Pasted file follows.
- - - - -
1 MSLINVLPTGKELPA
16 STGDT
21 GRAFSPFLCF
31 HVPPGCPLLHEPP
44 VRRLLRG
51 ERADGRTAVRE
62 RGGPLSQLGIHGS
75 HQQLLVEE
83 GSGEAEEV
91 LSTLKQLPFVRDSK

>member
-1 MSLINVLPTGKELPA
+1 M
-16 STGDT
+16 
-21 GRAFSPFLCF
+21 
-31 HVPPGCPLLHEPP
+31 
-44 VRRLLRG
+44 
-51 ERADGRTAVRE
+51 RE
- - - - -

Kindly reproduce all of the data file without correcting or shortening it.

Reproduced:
1 MSLINVLPTGKELPA
16 STGDT
21 GRAFSPFLCF
31 HVPPGCPLLHEPP
44 VRRLLRG
51 ERADGRTAVRE
62 RGGPLSQLGIHGS
75 HQQLLVEE
83 GSGEAEEV
91 LSTLKQLPFVRDSK

>member
-1 MSLINVLPTGKELPA
+1 M
-16 STGDT
+16 
-21 GRAFSPFLCF
+21 
-31 HVPPGCPLLHEPP
+31 
-44 VRRLLRG
+44 
-51 ERADGRTAVRE
+51 RE